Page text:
Looking at Bridge Loans
Bridge loans… What, when, how, why? Let’s get you informed and empowered around this topic.
A bridge loan is typically needed when an applicant’s home purchase closing date is before the applicant’s sold property’s closing date (if the applicant needs the proceeds from the sale of the sold property for the down payment and closing costs of the purchased property). In this case, the mortgage lender for the purchased property may lend the applicant the funds required for the purchase in lieu of the equity in the sold property, the sold property closing, and/or other terms and conditions.
Bridge loans are subject to terms and conditions, and although the terms, conditions and rules vary between lenders, here is an inconclusive list to eligibility criteria to remember:
- A bridge loan is only applicable if a borrower’s purchased property closes before their sold property.
- Not all lenders offer bridge loans. Although most prime lenders do offer bridge loans, it should not be assumed. Most alternate lenders do not offer bridge loans.
- Mortgage lenders consider bridge loans to be higher risk since bridge loans are often not registered against either property and the bridge loan approval are based on the goodwill that both the applicant’s sold and purchased properties will close.
- Bridge loans are not automatically granted; they must be underwritten and approved by the mortgage lender.
A borrower is only eligible to apply for a bridge loan if:
- The purchased property has been purchased firm [all conditions on the Purchase Agreement fulfilled] and;
- The sold property has been sold firm [all conditions on the Sale Agreement fulfilled] before [typically by the latest 15 banking days] the purchased property’s closing date.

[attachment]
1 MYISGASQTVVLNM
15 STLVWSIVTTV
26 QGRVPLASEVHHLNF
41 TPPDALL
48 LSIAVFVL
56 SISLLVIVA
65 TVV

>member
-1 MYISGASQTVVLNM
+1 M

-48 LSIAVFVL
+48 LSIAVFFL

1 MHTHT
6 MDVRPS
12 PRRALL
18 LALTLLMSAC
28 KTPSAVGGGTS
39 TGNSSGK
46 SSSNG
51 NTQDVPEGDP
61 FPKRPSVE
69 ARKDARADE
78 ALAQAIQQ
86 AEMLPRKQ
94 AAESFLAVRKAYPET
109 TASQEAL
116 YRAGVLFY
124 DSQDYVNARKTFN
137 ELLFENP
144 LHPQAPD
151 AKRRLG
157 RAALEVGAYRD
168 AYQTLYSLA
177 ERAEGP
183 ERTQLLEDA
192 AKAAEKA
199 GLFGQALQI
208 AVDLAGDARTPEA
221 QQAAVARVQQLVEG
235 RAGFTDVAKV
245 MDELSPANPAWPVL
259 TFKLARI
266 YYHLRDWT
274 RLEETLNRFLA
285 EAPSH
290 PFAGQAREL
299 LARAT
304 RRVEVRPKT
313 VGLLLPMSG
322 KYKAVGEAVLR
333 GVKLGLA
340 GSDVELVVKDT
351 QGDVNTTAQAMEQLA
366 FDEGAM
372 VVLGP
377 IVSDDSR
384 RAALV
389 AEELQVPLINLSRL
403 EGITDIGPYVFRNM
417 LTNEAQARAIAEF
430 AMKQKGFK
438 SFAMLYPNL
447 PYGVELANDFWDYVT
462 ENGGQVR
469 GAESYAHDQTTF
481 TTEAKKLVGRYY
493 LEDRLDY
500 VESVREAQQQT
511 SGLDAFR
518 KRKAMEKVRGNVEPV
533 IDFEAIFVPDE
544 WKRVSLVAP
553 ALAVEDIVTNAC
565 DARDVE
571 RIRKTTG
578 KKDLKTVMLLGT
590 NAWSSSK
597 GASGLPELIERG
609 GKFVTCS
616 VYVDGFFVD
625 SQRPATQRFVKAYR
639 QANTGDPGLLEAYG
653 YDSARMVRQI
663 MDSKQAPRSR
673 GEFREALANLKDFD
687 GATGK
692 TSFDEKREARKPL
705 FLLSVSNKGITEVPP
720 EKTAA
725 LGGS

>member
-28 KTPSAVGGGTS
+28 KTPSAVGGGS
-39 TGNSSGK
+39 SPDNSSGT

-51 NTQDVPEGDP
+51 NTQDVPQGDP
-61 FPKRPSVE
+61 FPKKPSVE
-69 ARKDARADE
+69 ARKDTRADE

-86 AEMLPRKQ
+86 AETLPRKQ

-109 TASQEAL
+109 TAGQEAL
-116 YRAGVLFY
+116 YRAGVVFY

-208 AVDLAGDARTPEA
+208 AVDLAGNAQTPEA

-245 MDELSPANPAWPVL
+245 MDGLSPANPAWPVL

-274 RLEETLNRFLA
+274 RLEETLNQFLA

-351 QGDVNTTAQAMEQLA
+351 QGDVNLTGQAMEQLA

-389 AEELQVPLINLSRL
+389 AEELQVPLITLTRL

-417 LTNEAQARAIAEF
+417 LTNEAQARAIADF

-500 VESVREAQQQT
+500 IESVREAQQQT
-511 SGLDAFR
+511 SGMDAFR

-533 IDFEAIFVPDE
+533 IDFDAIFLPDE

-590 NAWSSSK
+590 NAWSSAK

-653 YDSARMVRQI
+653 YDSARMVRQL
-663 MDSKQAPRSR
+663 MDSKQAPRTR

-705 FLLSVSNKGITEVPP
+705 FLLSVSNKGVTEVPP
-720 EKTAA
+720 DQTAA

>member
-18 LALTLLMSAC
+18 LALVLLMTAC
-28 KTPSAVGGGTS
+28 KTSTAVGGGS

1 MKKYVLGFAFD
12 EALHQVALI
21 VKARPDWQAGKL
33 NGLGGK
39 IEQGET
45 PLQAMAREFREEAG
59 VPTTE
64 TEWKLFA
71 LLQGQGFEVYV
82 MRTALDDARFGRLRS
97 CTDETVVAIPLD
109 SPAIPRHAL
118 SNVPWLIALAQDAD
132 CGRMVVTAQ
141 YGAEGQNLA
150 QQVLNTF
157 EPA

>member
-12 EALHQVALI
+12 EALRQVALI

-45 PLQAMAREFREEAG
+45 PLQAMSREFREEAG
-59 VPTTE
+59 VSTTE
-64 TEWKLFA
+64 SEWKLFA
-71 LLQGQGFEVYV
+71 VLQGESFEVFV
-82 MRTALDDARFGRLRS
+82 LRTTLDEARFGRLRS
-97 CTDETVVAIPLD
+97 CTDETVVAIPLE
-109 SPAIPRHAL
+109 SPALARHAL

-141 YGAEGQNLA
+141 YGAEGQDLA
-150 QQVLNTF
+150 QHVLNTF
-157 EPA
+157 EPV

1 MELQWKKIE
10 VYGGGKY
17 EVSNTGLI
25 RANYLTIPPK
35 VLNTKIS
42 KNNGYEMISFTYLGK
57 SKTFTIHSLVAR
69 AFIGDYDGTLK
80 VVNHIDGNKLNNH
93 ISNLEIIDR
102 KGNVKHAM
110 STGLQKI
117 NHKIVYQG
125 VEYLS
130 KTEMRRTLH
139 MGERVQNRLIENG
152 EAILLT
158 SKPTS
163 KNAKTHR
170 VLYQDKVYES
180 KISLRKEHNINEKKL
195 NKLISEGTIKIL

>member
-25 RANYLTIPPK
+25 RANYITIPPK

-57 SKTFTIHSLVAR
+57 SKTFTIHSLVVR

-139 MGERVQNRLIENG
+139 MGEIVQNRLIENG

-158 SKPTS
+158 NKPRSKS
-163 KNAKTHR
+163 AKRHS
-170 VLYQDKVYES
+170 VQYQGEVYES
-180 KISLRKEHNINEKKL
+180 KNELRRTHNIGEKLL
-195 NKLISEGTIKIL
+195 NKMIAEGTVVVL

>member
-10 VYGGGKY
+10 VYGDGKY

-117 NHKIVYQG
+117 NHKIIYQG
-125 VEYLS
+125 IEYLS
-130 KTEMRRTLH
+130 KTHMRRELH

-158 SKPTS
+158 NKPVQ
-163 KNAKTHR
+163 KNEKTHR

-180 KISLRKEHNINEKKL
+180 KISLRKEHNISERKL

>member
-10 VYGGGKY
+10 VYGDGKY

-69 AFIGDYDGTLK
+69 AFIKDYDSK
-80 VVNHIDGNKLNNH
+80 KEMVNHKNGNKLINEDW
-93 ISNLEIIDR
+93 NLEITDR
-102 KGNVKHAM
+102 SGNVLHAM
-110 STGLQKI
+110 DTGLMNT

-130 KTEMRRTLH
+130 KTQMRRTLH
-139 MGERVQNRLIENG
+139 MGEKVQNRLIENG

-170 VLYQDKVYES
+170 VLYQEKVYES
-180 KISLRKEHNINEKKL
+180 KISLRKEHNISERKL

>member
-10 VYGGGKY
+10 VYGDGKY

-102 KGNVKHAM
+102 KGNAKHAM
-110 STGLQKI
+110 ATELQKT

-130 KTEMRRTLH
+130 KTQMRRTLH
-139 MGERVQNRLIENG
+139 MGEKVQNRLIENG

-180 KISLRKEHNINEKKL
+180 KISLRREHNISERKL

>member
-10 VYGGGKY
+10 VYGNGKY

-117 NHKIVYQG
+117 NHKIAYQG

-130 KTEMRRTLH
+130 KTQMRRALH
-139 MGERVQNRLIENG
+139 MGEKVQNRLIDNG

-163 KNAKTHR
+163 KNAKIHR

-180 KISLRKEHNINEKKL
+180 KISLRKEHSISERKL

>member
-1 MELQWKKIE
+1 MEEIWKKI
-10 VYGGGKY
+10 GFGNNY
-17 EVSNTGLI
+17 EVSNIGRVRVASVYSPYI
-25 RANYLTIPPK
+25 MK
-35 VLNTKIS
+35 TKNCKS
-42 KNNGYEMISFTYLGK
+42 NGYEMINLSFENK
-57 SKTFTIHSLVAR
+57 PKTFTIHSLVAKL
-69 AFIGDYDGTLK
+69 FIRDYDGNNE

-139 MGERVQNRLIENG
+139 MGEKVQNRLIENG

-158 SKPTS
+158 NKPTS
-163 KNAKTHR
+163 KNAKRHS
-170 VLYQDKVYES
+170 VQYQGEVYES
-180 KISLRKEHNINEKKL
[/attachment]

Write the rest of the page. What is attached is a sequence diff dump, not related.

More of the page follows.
Note: A bridge loan will not be granted based on a property merely being listed as “for sale”.
- Bridge loans are not stand-alone loans. Most prime lenders will only consider a bridge loan application if the borrower is also requesting a mortgage/loan from that same lender. [Exceptions may apply with private lenders]
- The borrower is responsible for both the purchased and sold properties’ mortgage and other payments during the entire bridge period. [The bridge period is the time between the purchased property’s closing date and the sold property’s closing date, inclusive]
- The deposit paid by the borrower for the purchased property will be utilized by the lender to reduce its bridge loan amount.
- Proceeds from the sold property will only be available and disbursed to the borrower on the closing date of the sold property, not the closing date of the purchased property. Thus, any debts that need to be paid off, equity withdrawals, etc. only become available to the borrower once the sold property has closed; not before.
- It is important to note that lenders may have a maximum bridge loan amount and a maximum bridge period. If the borrower’s required bridge loan exceeds these limitations the lender may not grant the borrower a bridge loan.
- Most lenders only cover closing costs of 1.5% times the purchase price of the purchased property. For example, a $750,000 purchase price: 1.5% x $750,000 = $11,250, even though the purchased property’s actual closing costs are most likely more than this amount.
- It is the borrower’s sole responsibility to cover completely, from the borrower’s own resources, any and all costs for both the purchase and sold properties that may not be covered by the lender’s bridge loan.
- A lender’s bridge loan amount will not exceed the borrower’s equity in the sold property.
- If a borrower has a Home Equity Line of Credit [HELOC] against their purchased and/or sold property, lenders may allow borrowers to fully draw their HELOC(s) to minimize their bridge loan amount.
Here are the typical costs that borrowers can expect for a bridge loan:
- Lender Application Fee: $300 to $600
- Bridge Loan Interest Rate: Prime(P)+2% to P+4%
- Bridge Loan Registration & Discharge Fees: Not all lenders register bridge loans, but the fees can range from $300 to $1,000
If you are selling your home and re-purchasing a home it is important to make obtaining a bridge loan part of your home purchasing process. Knowing the limitations of your bridge loan will protect you and it will allow you to negotiate a suitable closing date for both properties. Reach out to us, we can help you get clarity on this.